Sometimes you don't think of the lyrics and sometimes you do. I don't always have that in my mind, but this [song] does speak to what's going on. I think in the book, it's like something that's on their iPod. When you see the scene, it's just something that they play. It's quite a pivotal scene: They're sitting in the car that day at the beach and they've just reconnected and the sun is setting, it's so atmospheric, you know? And I just love the PinkPantheress there. It's funny, when I read this script I think I had Jessica Pratt [in mind for this scene] but it probably would've been a bit too sad and nobody went for it. PinkPantheress, she's so amazing. I think she does that too, but it's also got the lyrical reference that just works really well. There's samples in that one, so that was a bit of a roundabout clearance, but it was fine. I've had a lot worse.
Episode 5: “Atmosphere” - James Blake
[This song] was totally perfect. That was just there from the beginning. It's like, that's the moment that [the show’s] been building up to, hasn't it? And then [Bobbie] finds out [about Nick and Francis], it's like, "Oh!" So I think tonally, that was just right. I think [the song] also has a bit of… I suppose there is this melancholic tone obviously, but a bit of like “uh-oh” to it, maybe.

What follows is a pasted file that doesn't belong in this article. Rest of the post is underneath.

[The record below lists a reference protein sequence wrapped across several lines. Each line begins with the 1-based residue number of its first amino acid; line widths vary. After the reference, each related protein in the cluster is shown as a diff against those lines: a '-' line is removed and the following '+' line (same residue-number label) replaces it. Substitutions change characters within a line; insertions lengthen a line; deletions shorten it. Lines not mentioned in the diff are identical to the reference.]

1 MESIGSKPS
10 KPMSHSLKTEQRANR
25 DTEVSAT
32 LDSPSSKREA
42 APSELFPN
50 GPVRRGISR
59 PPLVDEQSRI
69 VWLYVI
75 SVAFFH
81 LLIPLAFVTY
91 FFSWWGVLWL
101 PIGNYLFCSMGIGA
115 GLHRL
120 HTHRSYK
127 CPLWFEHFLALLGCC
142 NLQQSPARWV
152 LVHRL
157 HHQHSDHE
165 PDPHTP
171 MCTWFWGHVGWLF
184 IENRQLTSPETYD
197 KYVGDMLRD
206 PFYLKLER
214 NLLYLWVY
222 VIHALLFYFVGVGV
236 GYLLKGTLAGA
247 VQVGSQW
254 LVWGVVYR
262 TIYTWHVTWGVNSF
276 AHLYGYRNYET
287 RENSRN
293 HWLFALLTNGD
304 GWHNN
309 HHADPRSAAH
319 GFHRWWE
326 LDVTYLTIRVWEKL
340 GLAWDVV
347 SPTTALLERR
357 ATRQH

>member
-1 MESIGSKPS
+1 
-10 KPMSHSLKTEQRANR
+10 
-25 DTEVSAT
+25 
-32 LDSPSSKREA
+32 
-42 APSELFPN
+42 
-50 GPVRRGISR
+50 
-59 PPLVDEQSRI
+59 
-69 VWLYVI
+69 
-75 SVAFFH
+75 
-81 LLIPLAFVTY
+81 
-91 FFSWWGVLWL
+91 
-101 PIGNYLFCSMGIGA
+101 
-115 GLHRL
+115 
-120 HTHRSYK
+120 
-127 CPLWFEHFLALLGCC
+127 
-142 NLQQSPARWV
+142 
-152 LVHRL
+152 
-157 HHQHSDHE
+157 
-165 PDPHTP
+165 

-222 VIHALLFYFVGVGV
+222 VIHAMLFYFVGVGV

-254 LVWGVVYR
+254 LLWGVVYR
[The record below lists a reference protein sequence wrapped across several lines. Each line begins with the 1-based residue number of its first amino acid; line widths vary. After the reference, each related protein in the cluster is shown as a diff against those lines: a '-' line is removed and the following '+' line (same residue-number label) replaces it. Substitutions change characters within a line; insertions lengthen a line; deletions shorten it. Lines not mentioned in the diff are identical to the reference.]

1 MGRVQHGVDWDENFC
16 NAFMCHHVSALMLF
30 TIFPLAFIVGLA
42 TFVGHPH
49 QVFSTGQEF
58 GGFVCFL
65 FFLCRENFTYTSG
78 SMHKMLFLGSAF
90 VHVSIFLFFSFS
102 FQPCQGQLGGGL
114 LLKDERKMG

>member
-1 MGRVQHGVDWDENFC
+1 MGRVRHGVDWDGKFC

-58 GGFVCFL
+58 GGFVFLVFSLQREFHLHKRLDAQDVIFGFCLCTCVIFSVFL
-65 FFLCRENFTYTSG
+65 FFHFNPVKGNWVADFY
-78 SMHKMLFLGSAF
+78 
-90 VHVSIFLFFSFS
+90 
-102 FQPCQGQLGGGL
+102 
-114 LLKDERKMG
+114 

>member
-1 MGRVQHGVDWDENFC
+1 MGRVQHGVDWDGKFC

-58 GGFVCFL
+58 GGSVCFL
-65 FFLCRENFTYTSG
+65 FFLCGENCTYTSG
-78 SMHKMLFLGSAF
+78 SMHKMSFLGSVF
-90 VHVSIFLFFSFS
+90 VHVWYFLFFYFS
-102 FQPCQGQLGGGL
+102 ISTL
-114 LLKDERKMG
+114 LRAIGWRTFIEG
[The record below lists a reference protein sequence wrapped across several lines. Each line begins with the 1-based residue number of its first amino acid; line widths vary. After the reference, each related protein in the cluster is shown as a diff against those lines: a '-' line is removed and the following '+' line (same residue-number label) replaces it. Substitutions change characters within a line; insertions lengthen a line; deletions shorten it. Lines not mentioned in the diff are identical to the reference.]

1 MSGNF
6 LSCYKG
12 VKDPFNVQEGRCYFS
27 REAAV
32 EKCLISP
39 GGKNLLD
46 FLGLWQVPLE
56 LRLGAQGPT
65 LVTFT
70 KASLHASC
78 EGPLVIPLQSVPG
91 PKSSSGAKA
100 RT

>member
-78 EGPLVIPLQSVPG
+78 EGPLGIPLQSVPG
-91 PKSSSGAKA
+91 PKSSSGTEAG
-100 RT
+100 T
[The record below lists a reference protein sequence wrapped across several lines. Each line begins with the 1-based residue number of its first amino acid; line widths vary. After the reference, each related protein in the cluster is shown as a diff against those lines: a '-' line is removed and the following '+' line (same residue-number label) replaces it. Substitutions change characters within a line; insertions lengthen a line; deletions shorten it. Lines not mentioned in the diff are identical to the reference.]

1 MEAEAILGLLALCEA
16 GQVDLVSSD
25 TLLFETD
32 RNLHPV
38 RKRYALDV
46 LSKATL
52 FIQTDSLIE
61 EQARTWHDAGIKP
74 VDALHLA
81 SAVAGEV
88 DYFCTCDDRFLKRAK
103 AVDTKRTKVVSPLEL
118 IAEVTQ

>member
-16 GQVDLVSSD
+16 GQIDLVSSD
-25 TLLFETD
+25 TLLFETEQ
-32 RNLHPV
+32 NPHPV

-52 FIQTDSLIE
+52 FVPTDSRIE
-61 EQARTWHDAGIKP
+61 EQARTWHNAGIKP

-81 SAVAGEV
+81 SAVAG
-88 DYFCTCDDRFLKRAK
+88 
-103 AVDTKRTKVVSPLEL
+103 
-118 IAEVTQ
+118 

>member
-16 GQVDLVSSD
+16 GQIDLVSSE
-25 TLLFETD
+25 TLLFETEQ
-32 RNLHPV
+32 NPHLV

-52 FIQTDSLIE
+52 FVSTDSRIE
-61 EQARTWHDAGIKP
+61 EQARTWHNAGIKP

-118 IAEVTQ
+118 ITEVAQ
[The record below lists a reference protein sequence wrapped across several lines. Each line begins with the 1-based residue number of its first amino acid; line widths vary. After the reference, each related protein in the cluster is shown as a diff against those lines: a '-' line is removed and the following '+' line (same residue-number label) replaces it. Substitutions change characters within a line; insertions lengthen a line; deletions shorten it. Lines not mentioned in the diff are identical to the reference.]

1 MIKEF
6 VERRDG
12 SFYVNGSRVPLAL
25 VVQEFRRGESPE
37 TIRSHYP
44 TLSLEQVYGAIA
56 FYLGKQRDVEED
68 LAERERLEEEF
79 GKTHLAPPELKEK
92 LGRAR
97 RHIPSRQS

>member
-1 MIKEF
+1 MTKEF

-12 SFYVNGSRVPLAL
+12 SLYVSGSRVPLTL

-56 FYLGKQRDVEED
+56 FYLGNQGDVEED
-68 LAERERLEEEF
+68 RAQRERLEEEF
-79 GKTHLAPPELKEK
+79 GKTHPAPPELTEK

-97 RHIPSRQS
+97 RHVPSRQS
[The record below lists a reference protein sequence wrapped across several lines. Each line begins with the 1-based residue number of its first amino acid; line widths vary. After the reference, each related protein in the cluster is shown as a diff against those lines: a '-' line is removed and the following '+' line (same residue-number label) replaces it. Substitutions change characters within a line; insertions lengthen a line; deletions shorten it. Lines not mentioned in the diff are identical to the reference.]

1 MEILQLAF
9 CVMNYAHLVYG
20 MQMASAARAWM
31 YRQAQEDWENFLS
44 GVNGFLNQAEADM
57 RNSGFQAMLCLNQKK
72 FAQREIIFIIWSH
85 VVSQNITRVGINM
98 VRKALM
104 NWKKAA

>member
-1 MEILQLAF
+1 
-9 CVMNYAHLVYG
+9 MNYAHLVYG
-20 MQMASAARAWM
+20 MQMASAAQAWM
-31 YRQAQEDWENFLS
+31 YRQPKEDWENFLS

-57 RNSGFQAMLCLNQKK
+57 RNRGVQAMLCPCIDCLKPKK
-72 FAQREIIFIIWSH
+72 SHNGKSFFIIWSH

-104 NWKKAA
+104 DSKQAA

Episode 6: “it would feel like this” - girl in red
I know that the cast felt really strongly that one of [girl in red’s] tracks would be in the show. One of her songs was on a list from Lenny [Abrahamson, the director], and I had a couple as well, so I think everybody really felt that she was right for this series. We just put that one up there and it just worked. Sometimes it's just like, "Yep, that works in the scene, she's right for it." Instrumentals sometimes, it's nice to not always have to work around the dialogue or the lyrics of a song. When your focus is ultimately the scene, you don't want to lead people too much. Sometimes there'll be a great track with its feel, but sometimes the lyrics will get in the way. And it's nice then for people to go, "Oh, I didn't actually realize it was girl in red..." It's slow paced, it gives time for the audience to live with these characters, and sometimes we don't want to push this in people's faces. You just want people to come to it themselves, or let the drama speak for itself.
Episode 7: “First Love/Late Spring” - Mitski
This came from Leanne [Welham, the director] and Sarah, a wonderful editor. I think it was something that Leanne was a big fan of so she particularly wanted to see that. [You think,] "Okay, let's not be super obvious,” but at the same time if you feel like something works, it works. And I think it's a point in the series where there's been ups and downs in the love affair and you're speaking to that with the lyrics here.
There's definitely a foreshadow of maybe, you don't want the audience to feel comfortable [with their relationship]. If you think about their affair and their relationship, it's not straightforward. It’s not happy. She's not happy and he's not very happy, and so I think if you had something unequivocally joyous, [it wouldn’t work].
Episode 8: “Peach, Plum, Pear” - Joanna Newsom